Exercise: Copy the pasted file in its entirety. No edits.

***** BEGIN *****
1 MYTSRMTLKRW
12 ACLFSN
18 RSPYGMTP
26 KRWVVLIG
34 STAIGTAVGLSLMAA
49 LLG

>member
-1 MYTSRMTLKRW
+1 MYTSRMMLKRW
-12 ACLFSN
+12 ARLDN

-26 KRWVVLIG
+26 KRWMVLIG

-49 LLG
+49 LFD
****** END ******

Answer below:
1 MYTSRMTLKRW
12 ACLFSN
18 RSPYGMTP
26 KRWVVLIG
34 STAIGTAVGLSLMAA
49 LLG

>member
-1 MYTSRMTLKRW
+1 MYTSRMMLKRW
-12 ACLFSN
+12 ARLDN

-26 KRWVVLIG
+26 KRWMVLIG

-49 LLG
+49 LFD